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Exchange 2003 Best Practices Day-to-Day Jim McBee ITCS Hawaii

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Presentation on theme: "Exchange 2003 Best Practices Day-to-Day Jim McBee ITCS Hawaii"— Presentation transcript:

1 Exchange 2003 Best Practices Day-to-Day Jim McBee ITCS Hawaii

2 Jim McBee – Shameless self promotion Consultant, Writer, MCSE, MVP, and MCT – Honolulu, Hawaii Principal clients are SAIC, Dell, and Microsoft Author – Exchange 2003 24Seven (Sybex) Contributor – Exchange and Outlook Administrator Blog – Mostly Exchange –

3 Audience Assumptions Level 200 session You have at least a few months experience running Exchange 2000 or 2003 You have worked with Active Directory You can install and configure Windows and Exchange

4 Sessions coverage Presentation – About 65 minutes Daily tasks Monitoring and health checks Event logs Worst practices Book give away – Drop off your business card or write your name on a slip of paper Questions and answers – 10 – 15 minutes Catch me afterwards also, Im here all week

5 Leave Exchange Alone Single server? No more than 30 minutes work a day on a typical day For the most part, Exchange does not require a lot of direct or hands on management Monitoring is more important Daily tasks consist of mostly checking things and verifying that the server is operating as expected Almost all tasks can be performed remotely (not at the console)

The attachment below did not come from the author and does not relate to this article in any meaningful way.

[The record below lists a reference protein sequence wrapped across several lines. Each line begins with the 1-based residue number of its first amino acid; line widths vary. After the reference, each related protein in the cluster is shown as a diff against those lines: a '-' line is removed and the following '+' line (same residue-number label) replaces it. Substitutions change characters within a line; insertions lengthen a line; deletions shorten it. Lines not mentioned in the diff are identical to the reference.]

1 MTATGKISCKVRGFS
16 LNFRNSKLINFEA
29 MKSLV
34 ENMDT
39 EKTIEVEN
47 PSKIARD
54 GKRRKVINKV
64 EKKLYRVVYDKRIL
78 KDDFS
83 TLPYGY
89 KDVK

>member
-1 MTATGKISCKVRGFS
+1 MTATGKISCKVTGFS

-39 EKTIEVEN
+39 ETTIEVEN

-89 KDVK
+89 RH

6 Preparing to Monitor The problem with logging is you dont know you need it until after the fact Set larger event log sizes Windows auditing Exchange diagnostics logging Message tracking Protocol logging

7 Recommended Event Log Sizes System – 50MB Security – 50MB Application – 200MB See

8 Windows Auditing These are for security purposes and not necessarily to tell you anything about Exchange Auditing changes to Exchange configuration must be done on domain controllers

9 Exchange Diagnostics Logging

10 Message Tracking Can be anywhere from a few KB to hundreds of MB per day Some third party reporting utilities use these logs Purged automatically

11 Protocol Logging Logging for SMTP or HTTP Enable on FE/BH servers Gives you an audit trail of Internet activity Logs do not automatically purge For sample script, see:

12 The Big Five - Critical Daily Tasks Verify successful backups Check available disk space Examine the inbound and outbound queues Review the event logs Confirm message hygiene systems health

13 Automate or Manual Most of the tasks in this presentation can be automated Logic can be placed in scripts that determines if an alert should be raised Missing, but expected events are just as important Knowledge of these tasks is still important